Flight logs

Logbook
Printable logbook

Back in 2012 I took a solo motorcycle trip from Oregon to Colorado that spanned 10 different states in 16 days (Oregon, California, Nevada, Arizona, Colorado, Wyoming, South Dakota, Wyoming (again), Montana, Idaho, and back to Oregon). One of my goals after setting up my flight simulator was to take that same trip virtually in a Cessna 172.

I began that virtual trip a few weeks ago and am currently parked at an airstrip in Durango, Colorado. I have mapped the trip to include takeoffs and landings at the same towns where I had overnight stays on my original motorcycle trip, and I even have landings and takeoffs in towns where I stopped for lunch. I’m trying to mimic the same route as realistically as possible, just in the transportation medium of flight.

One of the aspects of this trip I have implemented is detailed flight logs. I started by making notes in a spiral notebook as I flew, writing down flight date, departure airport, destination airport, and a few minor details along the way such as waypoints and altitude. I refined those notes to include more detail, then decided to use a formal flight log form that I fill out for each flight.

I used a spreadsheet to create a printable form that I put on a clipboard and fill out as I fly. I make notes every time I change course or altitude, with timestamps. About the only thing I don’t write down is my airspeed.

So far the logs have worked great, and I have really enjoyed the detail-oriented aspect of the process. Flying, once you’re at cruising altitude, can be somewhat boring, especially if you use autopilot. Making notes as you fly keeps your brain occupied, and gives you a reason to pay attention to your gauges and the other aspects of the flight, rather than just zoning out and getting bored.

You may download a printable PDF version of the logbook here.

The original Excel spreadsheet is available here [XLSX].

The Delta column is for denoting changes in altitude or bearing. I often use < or > to show changes in course for left or right, respectively, and up or down arrows with X fps or -X fps to show changes in altitude. For Altitude, I write the altitude I was at when I began the delta.

The Best of the Western Slope

Why go from A to B in a straight line? How boring! That’s not how an adventure tourer rolls. Recently I had to travel from Sandy, Oregon to Diamond Lake, Oregon. There is a boring A to B way to get there, and there is a route more appropriate for a Two-wheeled Astronaut.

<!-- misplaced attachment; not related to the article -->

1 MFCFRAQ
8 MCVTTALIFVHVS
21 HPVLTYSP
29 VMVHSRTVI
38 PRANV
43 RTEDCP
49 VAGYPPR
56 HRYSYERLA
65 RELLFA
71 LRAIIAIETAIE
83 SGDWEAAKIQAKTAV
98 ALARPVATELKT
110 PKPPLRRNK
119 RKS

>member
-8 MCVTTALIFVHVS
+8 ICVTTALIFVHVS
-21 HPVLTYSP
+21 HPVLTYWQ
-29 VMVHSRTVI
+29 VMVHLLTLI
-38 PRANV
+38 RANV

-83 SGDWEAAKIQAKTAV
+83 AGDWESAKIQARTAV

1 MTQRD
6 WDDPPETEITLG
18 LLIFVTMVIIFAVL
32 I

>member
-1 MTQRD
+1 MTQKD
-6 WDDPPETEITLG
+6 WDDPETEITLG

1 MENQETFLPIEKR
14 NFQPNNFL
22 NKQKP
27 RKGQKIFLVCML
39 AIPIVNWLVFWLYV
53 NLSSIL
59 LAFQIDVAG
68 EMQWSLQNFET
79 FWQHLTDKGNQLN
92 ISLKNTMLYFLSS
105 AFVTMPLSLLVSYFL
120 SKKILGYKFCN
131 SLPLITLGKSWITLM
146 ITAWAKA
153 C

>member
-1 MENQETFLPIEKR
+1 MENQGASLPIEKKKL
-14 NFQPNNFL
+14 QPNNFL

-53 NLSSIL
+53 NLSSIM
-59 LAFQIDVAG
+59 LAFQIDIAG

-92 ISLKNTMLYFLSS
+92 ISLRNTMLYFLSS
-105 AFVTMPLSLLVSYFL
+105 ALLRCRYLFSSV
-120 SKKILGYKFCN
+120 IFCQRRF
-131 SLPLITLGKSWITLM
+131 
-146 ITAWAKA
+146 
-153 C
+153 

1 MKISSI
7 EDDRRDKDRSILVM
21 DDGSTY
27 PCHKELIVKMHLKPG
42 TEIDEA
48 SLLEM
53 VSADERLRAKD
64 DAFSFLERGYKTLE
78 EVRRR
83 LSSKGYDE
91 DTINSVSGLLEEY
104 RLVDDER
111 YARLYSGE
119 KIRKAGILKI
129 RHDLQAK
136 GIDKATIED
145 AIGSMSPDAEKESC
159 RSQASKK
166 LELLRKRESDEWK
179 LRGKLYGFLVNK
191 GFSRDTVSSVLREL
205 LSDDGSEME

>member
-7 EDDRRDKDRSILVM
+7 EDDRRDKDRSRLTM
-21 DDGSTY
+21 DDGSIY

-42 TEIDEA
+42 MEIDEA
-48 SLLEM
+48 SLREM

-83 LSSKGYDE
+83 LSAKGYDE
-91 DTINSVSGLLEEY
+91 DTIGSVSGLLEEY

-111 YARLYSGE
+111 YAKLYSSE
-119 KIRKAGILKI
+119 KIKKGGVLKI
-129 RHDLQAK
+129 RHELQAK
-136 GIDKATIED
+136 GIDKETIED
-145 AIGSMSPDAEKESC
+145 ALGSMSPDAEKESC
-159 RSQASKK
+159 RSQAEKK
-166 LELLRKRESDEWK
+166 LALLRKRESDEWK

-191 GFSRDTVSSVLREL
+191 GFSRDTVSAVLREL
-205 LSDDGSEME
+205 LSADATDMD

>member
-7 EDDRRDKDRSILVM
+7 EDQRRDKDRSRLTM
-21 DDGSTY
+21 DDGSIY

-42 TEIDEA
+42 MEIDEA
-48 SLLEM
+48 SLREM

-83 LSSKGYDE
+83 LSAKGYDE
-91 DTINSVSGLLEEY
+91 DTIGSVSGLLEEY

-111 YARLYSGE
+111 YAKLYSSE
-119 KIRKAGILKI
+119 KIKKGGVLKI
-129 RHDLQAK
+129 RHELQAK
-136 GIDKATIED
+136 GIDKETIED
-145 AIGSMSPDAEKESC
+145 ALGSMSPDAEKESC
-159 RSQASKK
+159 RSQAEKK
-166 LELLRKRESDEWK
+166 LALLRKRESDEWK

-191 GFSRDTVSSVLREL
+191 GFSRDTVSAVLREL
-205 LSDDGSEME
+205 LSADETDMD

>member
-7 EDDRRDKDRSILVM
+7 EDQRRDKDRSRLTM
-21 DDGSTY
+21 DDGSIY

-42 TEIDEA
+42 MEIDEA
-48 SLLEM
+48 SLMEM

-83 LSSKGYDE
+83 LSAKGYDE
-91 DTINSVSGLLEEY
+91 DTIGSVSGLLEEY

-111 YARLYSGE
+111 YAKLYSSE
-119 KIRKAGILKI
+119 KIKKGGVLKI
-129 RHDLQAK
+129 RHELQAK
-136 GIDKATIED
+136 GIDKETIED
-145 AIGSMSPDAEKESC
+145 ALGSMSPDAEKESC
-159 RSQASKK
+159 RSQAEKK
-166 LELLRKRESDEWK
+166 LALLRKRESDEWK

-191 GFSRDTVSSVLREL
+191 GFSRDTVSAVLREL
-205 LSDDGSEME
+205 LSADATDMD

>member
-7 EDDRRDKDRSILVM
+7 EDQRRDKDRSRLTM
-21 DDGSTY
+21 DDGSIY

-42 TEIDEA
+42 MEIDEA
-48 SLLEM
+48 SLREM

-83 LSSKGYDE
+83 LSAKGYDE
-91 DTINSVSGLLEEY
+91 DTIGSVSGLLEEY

My goal was to travel along mostly Forest Service roads along the western slope of the Cascade mountain range. After poring over topographical maps and consulting Google maps, I picked a route. I would stay one night at Diamond Lake, then retrace my steps back home.

To start, I rode on highway 224 from Sandy to Ripplebrook ranger station, then south on NF 46 to Detroit, OR. Familiar stuff. The air was getting thick with wildfire smoke, some from as far away as British Columbia, but the most was from the nearby Whitewater fire east of Detroit in the Jefferson wilderness.

After getting gas and a snack in Detroit, the next leg took me along highway 22 into Sisters, Oregon. I stopped at a Chevron station for a quick break. The station was busy, and had nearly two dozen bikers on cruisers, revving their engines and blasting their stereos. The next leg would take me on highway 242 up and over McKenzie Pass.

This was new territory for me, and I regret not having ridden it before. The scenery was incredible! High, jagged lava rock walls lined the narrow road. The road itself was narrow and twisty in parts, especially on the western slope of the summit. At the summit itself was an incredible view of the Three Sisters.

The western slope of highway 242 winds its way down through primeval forest, with many switchbacks. It was 2nd gear heaven.

Highway 242 merged into highway 126. I stopped in the community of Rainbow for a snack before catching the Aufderheide Drive (NF 19) headed south. This road memorializes a beloved Forest Service manager that passed away in 1959. It follows the western shore of Cougar Reservoir before heading up into the forest. The road had excellent pavement, wonderful curves, and more trees. It is a fantastic riding road.